You can still wear white

Christian women with low self worth

I woke up my heart racing from another vivid dream. In this dream, I was distraught, crying out and repenting for not keeping the marriage bed clean. I wore shame like my personal scarlet letter, dragging it around with me wherever I went. The closer the day came to walking down the aisle the more I felt unworthy to wed Ashiram. I tried to shake the shame away, fumbled to the bathroom and repeated Romans 8:1, “Therefore, there is now no condemnation for those who are in Christ Jesus.”

No matter how many times I said it, I still felt the weight of the woman I used to be.

I eventually gave up, looked in the mirror and pleaded in prayer, “God help me to see myself as you see me.”

As I began to tell Ashiram, my soon-to-be-husband, about my dream he sent me a song that came to mind as he prayed for me. Simply reading the title of the song brought tears to my eyes. As I listened to the lyrics, my tears quietly flowed down my cheeks. Through these words, he shined a light on the shame that was strangling me.

“Baby you can still wear white, no matter where you’ve been. No looking back we’re starting all over again. I want you by my side, I gotta be your man. You’re perfect in my eyes. You can still wear white.”

Ashiram then gently spoke life and encouragement into me. “I love you, Tiffany. My love for you is not dependent on anything you’ve done or will ever do. No matter where you’ve been or where you may be beyond today. I have loved you with an everlasting love. Those dreams you are having is the enemy trying to pile guilt on you and trying to show you a ‘please consider your past’ card, whereas Christ and I, your future husband, are not seeing it anymore. I will never look at you through those eyes. You will always be my pure, beautiful bride.”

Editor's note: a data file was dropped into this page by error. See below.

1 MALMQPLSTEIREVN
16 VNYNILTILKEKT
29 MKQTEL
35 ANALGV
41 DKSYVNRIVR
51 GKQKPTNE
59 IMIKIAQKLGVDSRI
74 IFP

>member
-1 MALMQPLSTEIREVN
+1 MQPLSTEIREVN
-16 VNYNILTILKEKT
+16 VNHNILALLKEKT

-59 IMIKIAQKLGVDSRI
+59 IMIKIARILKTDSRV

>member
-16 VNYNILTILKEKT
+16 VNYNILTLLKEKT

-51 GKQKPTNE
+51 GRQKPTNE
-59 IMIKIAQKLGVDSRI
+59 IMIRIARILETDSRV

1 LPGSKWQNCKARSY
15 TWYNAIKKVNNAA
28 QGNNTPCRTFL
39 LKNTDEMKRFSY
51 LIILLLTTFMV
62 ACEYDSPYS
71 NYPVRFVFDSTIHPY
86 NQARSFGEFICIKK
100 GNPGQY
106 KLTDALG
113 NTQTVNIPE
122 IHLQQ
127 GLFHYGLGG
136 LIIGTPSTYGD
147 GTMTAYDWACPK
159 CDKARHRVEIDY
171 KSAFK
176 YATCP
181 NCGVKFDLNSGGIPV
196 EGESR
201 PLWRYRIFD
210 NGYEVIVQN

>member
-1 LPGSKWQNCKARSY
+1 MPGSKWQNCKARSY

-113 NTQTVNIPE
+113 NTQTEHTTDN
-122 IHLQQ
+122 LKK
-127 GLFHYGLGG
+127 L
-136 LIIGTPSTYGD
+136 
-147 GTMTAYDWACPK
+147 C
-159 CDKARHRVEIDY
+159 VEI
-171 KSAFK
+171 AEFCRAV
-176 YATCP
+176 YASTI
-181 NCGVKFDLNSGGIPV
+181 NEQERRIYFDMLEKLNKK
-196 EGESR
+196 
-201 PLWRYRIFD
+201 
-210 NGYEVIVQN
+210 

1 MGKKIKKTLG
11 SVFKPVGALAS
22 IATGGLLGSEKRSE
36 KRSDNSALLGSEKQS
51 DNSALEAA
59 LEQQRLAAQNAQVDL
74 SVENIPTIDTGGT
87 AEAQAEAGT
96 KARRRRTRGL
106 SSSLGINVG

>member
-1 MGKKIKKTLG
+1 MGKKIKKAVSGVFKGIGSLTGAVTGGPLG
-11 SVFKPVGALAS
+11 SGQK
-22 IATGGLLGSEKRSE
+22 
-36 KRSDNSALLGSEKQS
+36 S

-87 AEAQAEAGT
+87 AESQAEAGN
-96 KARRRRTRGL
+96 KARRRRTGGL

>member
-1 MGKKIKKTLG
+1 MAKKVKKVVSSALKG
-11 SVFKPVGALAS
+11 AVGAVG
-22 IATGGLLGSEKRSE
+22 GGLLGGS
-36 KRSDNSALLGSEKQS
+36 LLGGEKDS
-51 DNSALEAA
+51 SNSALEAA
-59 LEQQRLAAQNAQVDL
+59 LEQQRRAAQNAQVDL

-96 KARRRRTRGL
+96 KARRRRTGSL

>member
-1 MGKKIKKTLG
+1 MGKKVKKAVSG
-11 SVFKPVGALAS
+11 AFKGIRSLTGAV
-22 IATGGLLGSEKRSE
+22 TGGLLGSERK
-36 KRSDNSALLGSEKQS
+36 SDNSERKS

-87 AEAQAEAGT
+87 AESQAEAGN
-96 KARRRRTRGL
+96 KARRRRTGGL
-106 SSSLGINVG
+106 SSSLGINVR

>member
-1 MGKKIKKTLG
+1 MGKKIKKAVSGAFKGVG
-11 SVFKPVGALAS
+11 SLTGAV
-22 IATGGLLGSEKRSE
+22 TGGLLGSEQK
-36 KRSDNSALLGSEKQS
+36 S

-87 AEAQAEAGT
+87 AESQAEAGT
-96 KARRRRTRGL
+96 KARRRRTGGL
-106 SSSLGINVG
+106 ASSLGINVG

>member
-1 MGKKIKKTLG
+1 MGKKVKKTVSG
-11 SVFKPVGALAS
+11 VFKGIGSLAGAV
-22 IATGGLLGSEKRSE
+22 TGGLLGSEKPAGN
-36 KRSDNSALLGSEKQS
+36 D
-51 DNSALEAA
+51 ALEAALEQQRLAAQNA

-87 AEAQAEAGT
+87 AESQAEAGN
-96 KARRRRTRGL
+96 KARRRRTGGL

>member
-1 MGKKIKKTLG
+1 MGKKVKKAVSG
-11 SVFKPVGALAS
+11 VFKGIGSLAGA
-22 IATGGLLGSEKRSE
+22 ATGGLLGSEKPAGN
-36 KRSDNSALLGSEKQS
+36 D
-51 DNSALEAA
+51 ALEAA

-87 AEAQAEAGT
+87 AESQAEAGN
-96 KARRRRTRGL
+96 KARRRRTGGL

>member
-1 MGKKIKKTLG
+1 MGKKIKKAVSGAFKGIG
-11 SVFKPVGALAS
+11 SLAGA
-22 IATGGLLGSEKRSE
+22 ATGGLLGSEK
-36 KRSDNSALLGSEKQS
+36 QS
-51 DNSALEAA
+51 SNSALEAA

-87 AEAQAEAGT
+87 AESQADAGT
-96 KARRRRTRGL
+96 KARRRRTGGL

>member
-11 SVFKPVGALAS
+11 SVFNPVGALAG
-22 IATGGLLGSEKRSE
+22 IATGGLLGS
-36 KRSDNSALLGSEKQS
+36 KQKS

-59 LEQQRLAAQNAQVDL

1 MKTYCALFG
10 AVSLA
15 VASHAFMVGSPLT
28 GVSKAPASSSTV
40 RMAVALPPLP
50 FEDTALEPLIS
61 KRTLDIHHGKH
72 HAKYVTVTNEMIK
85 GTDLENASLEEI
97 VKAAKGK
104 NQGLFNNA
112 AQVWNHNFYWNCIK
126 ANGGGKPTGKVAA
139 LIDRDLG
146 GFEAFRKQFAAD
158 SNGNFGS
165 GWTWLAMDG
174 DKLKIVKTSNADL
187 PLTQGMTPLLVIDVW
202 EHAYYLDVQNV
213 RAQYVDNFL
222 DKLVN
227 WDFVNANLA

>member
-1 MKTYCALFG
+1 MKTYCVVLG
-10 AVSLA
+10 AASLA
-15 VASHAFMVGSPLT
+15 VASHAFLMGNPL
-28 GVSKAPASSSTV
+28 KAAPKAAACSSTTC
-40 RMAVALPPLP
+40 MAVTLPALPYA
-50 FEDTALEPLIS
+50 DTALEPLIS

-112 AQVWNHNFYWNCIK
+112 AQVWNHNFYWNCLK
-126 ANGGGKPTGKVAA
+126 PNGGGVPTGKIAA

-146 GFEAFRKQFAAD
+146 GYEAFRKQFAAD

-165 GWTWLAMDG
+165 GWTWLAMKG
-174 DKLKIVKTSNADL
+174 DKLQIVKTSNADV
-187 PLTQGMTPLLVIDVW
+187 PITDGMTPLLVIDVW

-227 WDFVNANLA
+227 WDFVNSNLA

Pure.

That’s the word I continued to get choked up on. I wasn’t pure. I deserved to wear an off-white dress that, in American culture, represents a bride that isn’t a virgin. I remembered a conversation I had with Ashiram earlier in our relationship. I told him how it’s easy for him because he had been saving himself for his wife, but it was hard for me because I’d done nothing but give myself away. Not only was it hard for me to accept his love. It was nearly impossible to reciprocate it in the manner I knew he deserved to be loved. Instead of looking forward to our wedding night, I harbored fear and nervousness because of my past.

I tried to talk him out of being with me. Surely I could convince him he had made the wrong decision by pursuing me. I even suggested “better” Christian women for him. But no matter what I did to try to push him away he would remind me, “You’re a jar of clay with this beauty on the inside waiting to be revealed. But if not handled well, it can break.” And he did handle me gently. Every time I would question my value or worth, he would remind me why he would always choose me. My fragile heart learned to trust again because of his tender care. God has a way of expressing His love for me through Ashiram.

Maybe you are stuck somewhere in the low self-worth season of life. You can’t quite see yourself as the masterpiece God says you are. Even if the process seems agonizingly slow, I promise you Jesus wants to reveal you to your identity in Him. He calls you chosen, beloved,  and a precious treasure.

Jesus wants you to exchange your burial clothes for a bridal gown.

A broken past doesn’t keep you from a beautiful future. To this day, Ashiram has never once used my past against me. Trust me when I say there’s a lot he could choose from too. But he always reminds me to pick up my mat and walk. The same message I want to pass along to you today. Many are frozen on their mats when they have the ability to stand up and walk away from what has held them back for years.

can you wear white on your wedding day

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